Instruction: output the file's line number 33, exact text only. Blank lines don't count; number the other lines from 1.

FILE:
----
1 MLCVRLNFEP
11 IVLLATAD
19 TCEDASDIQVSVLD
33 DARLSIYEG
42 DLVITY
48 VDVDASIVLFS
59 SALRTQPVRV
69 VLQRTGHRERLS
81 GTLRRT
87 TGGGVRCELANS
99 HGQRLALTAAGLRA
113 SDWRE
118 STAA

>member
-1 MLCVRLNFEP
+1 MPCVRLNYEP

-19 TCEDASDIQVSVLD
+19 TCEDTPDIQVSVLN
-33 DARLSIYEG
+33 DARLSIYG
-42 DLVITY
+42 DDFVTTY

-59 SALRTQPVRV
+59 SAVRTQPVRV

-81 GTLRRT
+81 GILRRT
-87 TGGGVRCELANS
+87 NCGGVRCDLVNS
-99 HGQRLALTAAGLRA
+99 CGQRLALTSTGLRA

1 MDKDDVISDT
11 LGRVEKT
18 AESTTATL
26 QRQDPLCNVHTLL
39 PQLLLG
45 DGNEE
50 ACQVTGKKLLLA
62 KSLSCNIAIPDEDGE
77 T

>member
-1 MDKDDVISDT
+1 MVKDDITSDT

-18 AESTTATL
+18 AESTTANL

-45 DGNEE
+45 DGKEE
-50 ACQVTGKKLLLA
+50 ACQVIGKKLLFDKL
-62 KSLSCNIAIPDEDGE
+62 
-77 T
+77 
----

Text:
18 AESTTATL